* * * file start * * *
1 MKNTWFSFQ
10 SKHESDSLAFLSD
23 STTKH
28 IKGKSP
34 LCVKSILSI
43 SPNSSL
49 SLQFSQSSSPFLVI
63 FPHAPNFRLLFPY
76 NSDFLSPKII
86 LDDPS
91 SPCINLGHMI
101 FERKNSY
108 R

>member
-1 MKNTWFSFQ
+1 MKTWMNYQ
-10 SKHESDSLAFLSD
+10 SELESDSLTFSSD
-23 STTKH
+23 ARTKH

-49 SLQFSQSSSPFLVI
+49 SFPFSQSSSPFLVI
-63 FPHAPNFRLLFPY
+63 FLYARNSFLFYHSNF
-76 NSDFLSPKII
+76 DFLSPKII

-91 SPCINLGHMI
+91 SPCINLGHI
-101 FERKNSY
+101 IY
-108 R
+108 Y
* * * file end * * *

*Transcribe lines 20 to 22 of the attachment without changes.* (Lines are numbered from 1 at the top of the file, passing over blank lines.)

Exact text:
+23 ARTKH

-49 SLQFSQSSSPFLVI
+49 SFPFSQSSSPFLVI